Confessions of a Steward with Joel Salatin
“How do I learn what I need to know?” This is one of the most common questions people ask when jumping into a farm or garden enterprise. The heritage understanding that permeated deep into the culture a century ago is largely lost. That means newbies are starting from scratch and have no rudimentary understanding about basic farming procedures.
The regular learning recipe is fairly straightforward: books, instructional videos (including YouTube), workshops, mentoring, and experience. Although I’ve written a bunch of books and now do instructional videos (Farm Like a Lunatic), I’m going to concentrate on the experience component of this educational recipe.
My mentor, Allan Nation, said experience was the best and fastest way to learn. I agree, with one caveat: the experience scale must be in sync with your knowledge. In other words, if you know little, do little. One of the most common mistakes newbies make is starting too big. Building castles in the sky is much easier than building them on the ground.
Just for fun, let me dig into a question I received today from a first-time chicken grower. Probably his big mistake was starting his first batch in November instead of late spring or early summer when the ambient temperature is better. He lost half of the chicks in a week and asked why. Of course, I’m supposed to give an answer with nothing more than that. At any rate, I responded with a list of possible issues.
Too cold. Chicks need to be around 93 degrees Fahrenheit for the first couple of days. They are highly subject to pneumonia and almost any respiratory issue. In the brooder, you’re trying to recreate the hen’s body temperature and care; that doesn’t give you a lot of latitude. The way you know they’re just right is if the group huddles under the heat with a donut in the center. In other words, right where the heat is the most intense, you don’t want any chicks lounging. They will find their perfect warmth somewhere around the heat circle, but if they clump up right under where the heat is most intense, it means they’re too cold.
Too hot. If the birds congregate around the edges of the brooder, away from the heat source, they’re too hot. Excessive heat is generally not as devastating as excessive cold, but it still creates discomfort and makes the birds lethargic. Nobody wants to run around when they’re overheated.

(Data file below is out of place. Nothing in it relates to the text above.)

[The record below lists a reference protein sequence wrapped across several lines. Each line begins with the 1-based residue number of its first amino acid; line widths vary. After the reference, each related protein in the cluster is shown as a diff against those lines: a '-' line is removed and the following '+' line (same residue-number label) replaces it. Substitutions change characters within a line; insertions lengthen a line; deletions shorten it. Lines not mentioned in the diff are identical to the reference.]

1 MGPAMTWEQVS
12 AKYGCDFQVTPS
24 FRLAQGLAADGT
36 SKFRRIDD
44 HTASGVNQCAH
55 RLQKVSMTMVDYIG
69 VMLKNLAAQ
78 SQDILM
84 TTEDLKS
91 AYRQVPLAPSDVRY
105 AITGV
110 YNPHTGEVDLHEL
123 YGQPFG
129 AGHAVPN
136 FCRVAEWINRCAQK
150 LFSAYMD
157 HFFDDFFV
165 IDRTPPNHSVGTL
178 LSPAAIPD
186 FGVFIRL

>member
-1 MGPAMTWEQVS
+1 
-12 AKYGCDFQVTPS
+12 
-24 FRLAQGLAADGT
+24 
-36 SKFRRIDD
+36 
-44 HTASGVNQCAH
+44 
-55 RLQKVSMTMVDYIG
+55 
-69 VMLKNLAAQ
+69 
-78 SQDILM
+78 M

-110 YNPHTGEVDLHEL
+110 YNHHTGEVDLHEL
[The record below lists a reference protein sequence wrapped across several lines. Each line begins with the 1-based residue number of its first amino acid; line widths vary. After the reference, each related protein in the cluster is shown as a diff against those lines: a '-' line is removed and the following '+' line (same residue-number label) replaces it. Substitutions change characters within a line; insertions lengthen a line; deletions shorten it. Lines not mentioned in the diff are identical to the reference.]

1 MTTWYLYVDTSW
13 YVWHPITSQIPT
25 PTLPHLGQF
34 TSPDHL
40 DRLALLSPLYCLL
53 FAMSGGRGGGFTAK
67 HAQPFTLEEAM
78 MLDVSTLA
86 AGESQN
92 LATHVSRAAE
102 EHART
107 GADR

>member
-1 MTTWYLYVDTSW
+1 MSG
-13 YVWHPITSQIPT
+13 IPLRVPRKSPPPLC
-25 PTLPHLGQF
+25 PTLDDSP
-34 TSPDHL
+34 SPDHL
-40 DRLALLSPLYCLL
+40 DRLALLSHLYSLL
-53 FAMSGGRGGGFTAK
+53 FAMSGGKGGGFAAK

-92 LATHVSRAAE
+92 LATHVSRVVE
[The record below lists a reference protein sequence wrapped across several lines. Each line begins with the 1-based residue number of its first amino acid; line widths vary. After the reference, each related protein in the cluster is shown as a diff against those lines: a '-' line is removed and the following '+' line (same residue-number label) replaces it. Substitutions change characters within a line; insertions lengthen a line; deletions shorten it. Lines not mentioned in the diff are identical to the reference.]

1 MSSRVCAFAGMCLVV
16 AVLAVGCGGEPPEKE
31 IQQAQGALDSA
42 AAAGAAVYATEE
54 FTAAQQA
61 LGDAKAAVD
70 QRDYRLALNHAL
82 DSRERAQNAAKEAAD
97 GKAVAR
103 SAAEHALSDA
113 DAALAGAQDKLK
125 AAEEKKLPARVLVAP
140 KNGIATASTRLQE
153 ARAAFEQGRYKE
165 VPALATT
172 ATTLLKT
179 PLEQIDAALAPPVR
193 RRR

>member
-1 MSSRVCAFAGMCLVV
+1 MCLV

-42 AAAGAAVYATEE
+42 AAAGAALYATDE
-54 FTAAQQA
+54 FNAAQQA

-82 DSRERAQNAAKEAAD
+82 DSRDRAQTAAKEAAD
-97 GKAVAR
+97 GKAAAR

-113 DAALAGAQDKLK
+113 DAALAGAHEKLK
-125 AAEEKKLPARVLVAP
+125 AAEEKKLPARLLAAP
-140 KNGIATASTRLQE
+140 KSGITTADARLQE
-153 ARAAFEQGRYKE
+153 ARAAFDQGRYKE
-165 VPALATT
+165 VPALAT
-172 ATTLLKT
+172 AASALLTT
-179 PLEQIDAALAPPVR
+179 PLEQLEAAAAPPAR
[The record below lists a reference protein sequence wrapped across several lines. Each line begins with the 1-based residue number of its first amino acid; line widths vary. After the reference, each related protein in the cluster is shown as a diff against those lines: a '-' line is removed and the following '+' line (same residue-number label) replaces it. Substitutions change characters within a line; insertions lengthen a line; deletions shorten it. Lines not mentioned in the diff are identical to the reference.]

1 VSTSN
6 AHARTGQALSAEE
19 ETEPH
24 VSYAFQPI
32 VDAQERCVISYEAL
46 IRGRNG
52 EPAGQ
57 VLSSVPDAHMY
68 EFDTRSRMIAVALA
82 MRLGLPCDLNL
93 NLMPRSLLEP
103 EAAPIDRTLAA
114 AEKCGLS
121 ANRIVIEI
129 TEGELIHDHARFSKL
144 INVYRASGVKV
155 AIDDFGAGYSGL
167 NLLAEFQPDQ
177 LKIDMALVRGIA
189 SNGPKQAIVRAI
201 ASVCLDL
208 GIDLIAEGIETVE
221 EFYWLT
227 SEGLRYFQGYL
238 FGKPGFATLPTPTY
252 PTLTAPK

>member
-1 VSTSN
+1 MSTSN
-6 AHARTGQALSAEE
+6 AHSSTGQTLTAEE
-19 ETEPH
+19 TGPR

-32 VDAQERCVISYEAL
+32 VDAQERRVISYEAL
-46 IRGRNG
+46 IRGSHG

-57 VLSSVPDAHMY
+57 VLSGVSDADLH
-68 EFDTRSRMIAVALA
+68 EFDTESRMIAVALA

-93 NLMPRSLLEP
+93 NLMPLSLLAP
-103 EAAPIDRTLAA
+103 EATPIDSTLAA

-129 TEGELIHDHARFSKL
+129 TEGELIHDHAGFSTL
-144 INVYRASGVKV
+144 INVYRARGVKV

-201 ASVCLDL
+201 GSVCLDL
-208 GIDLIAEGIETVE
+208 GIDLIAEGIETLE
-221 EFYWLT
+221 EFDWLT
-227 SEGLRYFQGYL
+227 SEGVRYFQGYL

Too much temperature fluctuation. Chicks can handle a few minutes of cold—allowing them time to run out and get something to eat or drink—but they can’t be away from heat for long. The main problem is overall temperature fluctuation due to not having a well-regulated heat source. Typically this happens between cool nights and hot afternoons. If you set the heat for night, the birds roast in the afternoon if the sun is bright. By the same token, if you check them during the afternoon and realize the birds are too hot, you can’t wait to adjust the heat back to night strength two hours after dark. This is why good hovers have thermostats to cut the heat on and off according to ambient temperature.
Draft. Chicks need fresh air, but they can’t handle a draft. Fresh air needs to come in above them, not at their level. Chicks don’t like crosswinds. Once they get a few days old, you can open things up a bit more, but initially, the air needs to be still.
Wet. Nothing creates health issues in chicks as fast as getting wet. Moisture sucks out their body heat. With all that fluff, if they get wet, they get hypothermia in a minute. To warm them up, you can put them in an oven, literally. That’s what it takes to overcome getting wet…
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Joel Salatin co-owns, with his family, Polyface Farm in Swoope, Virginia. Four generations of his family currently live and work on the farm, and his farm services more than 5,000 families, 50 restaurants, 10 retail outlets, and a farmers’ market with salad bar beef, pigaerator pork, pastured poultry, and forestry products. When he’s not on the road speaking, he’s at home on the farm, keeping the callouses on his hands and dirt under his fingernails, mentoring young people, inspiring visitors, and promoting local, regenerative food and farming systems. Salatin has published 15 books, and he is the editor of The Stockman Grass Farmer, granddaddy catalyst for the grass farming movement. He passionately defends small farms, local food systems, and the right to opt out of the conventional food paradigm.